“Daddy, Daddy,” says the 63-year-old woman not without emotion. Daddy. Hospitalized on Christmas morning, released today, December 28. Three days of utter confusion and discomfort for him. Three days of uncertainty for the family. Now released for palliative home care. We are entering another phase.
“Daddy, Daddy,” I whisper into his ear from 3100 miles away. Yes, I’m the 63-year-old woman. I saw it on my doctor’s chart today, here in New York. It is confirmed. Yesterday I was uncertain as to whether I was still 62 or 63 and not willing to do the math. I decided I was 62. Guess not. The chart confirms.
“Daddy…” the 63-year-old woman says wistfully, sending all the love she can on a jet stream of ether. Tapped into these keys, wistfulness. “I love you so much, Daddy.” Who you were, who you are, who you will become. So frail, so beautiful, so you. I can’t wait to see you again. Even though you can no longer hear. Even though we must chase you around with your walker, making sure that you use it so that you don’t fall and break a bone, god-forbid. I can’t wait to lie talk directly into your ear so you can hear me. “My darling Daddy,” as I was and will always be a Daddy’s girl. This 63-year-old woman. Aye-aye-aye.
The 63-year-old woman joins in on a conference call with the palliative care team at the hospital with her father in the hospital bed, her mother and brother; doctor and nurse from the team explain the home care options.
Tomorrow a nurse will come to the house to evaluate him. Soon after the doctor will come to evaluate him at home. Soon thereafter the 63-year-old woman will join her mother and brother in Los Angeles to evaluate how the logistics of this next phase will be handled.
So many things to think of that there is no time to feel it, which perhaps at this point, is best. “What are we looking at?” brother says, not emotionless, but measured, controlled. “Six to 12 months?”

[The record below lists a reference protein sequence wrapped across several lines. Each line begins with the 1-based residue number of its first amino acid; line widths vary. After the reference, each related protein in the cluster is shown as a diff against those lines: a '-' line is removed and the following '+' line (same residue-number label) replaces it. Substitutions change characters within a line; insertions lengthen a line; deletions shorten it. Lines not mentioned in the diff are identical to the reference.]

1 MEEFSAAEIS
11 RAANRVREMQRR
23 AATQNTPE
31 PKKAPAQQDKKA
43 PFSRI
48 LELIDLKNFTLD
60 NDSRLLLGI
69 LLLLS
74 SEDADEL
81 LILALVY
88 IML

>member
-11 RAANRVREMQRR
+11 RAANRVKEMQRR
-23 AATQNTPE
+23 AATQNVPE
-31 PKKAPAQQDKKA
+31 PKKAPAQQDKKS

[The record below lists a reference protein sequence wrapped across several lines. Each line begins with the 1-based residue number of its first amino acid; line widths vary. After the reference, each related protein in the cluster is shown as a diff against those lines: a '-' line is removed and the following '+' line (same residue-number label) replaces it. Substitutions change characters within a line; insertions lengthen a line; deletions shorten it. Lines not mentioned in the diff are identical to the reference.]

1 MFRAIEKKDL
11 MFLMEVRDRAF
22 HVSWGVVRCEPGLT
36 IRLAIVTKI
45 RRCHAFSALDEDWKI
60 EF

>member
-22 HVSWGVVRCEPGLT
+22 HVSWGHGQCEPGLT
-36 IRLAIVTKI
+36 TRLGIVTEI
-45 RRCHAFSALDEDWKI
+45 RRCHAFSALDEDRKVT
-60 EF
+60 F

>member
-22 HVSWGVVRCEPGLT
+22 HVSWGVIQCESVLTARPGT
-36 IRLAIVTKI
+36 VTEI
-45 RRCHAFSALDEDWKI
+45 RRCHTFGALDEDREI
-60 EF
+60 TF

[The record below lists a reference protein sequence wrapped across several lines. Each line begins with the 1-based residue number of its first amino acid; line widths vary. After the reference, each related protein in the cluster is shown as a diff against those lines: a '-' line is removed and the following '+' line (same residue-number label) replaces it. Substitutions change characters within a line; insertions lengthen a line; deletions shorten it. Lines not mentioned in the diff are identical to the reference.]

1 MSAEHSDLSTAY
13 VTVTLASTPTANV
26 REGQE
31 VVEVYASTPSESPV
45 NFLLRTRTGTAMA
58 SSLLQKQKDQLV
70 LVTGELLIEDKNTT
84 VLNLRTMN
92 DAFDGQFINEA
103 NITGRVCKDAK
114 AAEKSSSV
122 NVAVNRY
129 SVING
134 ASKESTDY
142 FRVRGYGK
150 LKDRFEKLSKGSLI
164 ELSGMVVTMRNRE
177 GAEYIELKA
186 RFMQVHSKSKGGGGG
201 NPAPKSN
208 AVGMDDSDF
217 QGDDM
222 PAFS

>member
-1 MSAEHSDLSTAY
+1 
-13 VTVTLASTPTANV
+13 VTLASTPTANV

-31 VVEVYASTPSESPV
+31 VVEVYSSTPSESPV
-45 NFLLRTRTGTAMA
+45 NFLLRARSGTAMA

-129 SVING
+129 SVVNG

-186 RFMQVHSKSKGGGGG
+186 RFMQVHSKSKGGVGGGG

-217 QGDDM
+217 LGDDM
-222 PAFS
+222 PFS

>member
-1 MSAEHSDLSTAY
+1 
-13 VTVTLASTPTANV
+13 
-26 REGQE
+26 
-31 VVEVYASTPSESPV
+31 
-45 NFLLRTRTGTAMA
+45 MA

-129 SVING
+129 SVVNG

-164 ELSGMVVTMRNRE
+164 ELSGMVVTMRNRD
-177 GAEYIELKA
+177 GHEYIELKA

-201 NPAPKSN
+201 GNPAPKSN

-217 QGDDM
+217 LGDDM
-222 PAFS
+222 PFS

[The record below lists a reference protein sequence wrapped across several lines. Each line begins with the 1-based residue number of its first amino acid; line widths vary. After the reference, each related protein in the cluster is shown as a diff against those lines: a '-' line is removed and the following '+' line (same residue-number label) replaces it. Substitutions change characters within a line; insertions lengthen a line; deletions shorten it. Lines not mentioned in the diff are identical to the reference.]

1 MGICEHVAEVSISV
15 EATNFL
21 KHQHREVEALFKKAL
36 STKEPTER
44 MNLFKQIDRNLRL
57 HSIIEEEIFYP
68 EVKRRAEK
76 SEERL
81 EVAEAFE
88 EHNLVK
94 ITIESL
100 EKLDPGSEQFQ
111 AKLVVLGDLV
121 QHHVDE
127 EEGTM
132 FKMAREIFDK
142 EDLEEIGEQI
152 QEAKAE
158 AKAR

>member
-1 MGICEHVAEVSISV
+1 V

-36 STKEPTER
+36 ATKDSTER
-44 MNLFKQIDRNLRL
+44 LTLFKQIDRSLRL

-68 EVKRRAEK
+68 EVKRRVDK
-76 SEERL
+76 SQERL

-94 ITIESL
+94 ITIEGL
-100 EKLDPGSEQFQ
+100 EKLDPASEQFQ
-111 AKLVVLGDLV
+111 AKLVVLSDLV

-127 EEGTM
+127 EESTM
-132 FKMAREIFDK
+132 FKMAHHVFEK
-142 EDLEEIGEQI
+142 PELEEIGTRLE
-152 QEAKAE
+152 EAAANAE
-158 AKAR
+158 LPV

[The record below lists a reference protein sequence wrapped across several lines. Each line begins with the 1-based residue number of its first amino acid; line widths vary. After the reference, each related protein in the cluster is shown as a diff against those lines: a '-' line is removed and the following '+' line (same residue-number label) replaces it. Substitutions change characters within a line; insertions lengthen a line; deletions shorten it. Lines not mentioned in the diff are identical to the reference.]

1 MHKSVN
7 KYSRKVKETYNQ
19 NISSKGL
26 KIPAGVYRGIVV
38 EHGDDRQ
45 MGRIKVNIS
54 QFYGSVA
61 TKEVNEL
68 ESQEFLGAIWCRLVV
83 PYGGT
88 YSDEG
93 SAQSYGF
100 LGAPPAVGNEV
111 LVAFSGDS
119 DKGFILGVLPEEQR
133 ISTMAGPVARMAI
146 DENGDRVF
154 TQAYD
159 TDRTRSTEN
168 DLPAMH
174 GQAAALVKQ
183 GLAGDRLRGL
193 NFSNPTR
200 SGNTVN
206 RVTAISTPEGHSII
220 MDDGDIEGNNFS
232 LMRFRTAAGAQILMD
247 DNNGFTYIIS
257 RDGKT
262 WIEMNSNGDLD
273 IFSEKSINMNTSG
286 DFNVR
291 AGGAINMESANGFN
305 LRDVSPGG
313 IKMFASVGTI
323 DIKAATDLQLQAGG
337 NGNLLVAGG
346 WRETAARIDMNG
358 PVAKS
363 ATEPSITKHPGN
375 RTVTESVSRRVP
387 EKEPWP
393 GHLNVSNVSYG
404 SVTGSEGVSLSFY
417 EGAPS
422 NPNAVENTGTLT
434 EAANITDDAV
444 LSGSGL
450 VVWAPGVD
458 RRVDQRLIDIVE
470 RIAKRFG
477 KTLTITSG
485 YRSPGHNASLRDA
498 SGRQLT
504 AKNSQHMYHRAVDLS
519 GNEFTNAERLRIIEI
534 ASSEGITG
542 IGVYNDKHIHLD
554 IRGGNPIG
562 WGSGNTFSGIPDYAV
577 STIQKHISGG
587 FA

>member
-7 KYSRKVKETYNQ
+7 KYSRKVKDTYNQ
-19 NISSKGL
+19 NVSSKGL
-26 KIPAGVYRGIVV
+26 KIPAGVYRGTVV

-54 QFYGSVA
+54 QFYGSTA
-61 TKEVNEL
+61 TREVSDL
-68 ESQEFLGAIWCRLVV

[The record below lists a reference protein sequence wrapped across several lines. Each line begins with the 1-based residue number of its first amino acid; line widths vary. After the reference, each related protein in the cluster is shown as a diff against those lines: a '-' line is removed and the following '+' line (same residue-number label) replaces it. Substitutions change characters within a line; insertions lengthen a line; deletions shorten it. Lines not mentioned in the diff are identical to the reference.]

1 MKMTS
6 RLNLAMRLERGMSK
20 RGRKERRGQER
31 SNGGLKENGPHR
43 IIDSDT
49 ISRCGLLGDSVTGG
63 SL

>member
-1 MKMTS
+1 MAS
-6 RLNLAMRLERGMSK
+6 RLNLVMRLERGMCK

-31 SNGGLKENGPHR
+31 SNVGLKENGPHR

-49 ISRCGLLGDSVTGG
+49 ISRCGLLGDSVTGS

“Hard to say,” answers the 63-year-old me. “12 months or less to live is the guideline of palliative care. Six months or less is hospice.”
“It’s 12:00 o’clock,” says “Tom,” my computer voice. Name of my dead ex-lover and spiritual brother. Ghosts in the machine.
And so it is, 12:00am, am Mitternacht. Tomorrow, which is today, is another day. Who can anticipate the changes coming over the next year? Or more the next year-plus, because sometimes a person in “palliative care” rebounds. May, “but given his frailty,” it is explained to us, “unlikely.” Yet who ever thought Daddy would live to be 98? He’s less than six months away from being 99. He said he wants to make it to 100. He said he wants to live to see brother and me have some kind of security in our lives, as does our other brother, the opera singer. However, at this moment, what he mainly wants is to sleep. He is at the moment transitioning. He may rally. I want to hear him play the violin once more. And I don’t give a damn if it’s not in tune.
He has changed so much over the past 2-1/2 years. I count the beginning of the changin’ from his attack of shingles in his eye, when he went through such an agonizing summer, weeping like a baby every waking moment. Mom was alone with him for a whole month before we came to “help out,” and often that “help” seemed intrusive. It was not an easy summer. Daddy never really came back from the shingles completely. It was the summer of his first “scoundrels and whore-mongers” rave, captured on video by the opera singing brother. Don’t ask. Daddy has changed much more since then, and we love and accept him through every change.
“Daddy, Daddy,” says the 63-year-old woman. “Don’t go changin’ just to please me. I love you just the way you are.” Her heart is encircling him from 3100 miles away. It’s ten past 9:00pm in the City of Angels. Tomorrow is another day. And another change.